The overall look and feel of the guitar is a classic and familiar one. However, subtle clever adaptations to the neck allow users to benefit from good overall comfort and the ability to play quickly whilst still remaining so. These features in particular help Masterbuilt stand out from its competitors.
The solidity of the overall build is fantastic. A top quality product should have a top quality feel and the Masterbuilt certainly does. With a good weight to it, the overall feel is very nice.
We can’t help but appreciate the various solid woods used during production and the level of craftsmanship that seems to be present in what is essentially a mass-produced item. This build quality really adds to not only the appearance of the guitar but helps deliver the gorgeous tones we described earlier.
This is perhaps the biggest positive of all. This guitar from Epiphone represents some of the best value for money that we’ve seen from a guitar. The build quality, sound quality, and looks of the instrument are akin to one that you would expect to pay three or four times the price for.
This price point opens up the Masterbuilt to a much wider audience and allows both beginners and experienced musicians alike the opportunity to access real top of the range quality at a very affordable price. Hats off to Epiphone for that.
Despite the overwhelming positives associated with this instrument there are a few downsides that anyone who is thinking of getting one should be aware of. We outline them here.
This guitar is on the heavier side. Whilst this may not affect the vast majority of musicians, it is worth noting if you intend to play for extended periods or play whilst standing. This being said, the extras weight comes from the solid build materials used, not a bad price to pay for quality craftsmanship.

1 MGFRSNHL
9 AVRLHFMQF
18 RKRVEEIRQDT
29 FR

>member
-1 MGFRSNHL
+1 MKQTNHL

Whilst the quality of the electrical components is high, the range of the EQ bands is slightly lower than we would have liked. This doesn’t impact playing too much in practice but was noticeable.
Buying a brand new guitar is always a lot of fun. Which features will you need? Which brand has the best options? One thing that is always guaranteed is that you will want to feel like you are getting good value for money.
We’ve established that the Masterbuilt is excellent value, but are there any other alternatives on the market that are also worth considering? We take a look here.
A strong competitor, the Yamaha A3M offers similar features to the Masterbuilt at a fractionally higher price point.
With a brand such as Yamaha, you get good build quality and sound quality that more than stacks up. The A3M comes with premium Yamaha electrics as standard, performs well, and has the look of a classic guitar.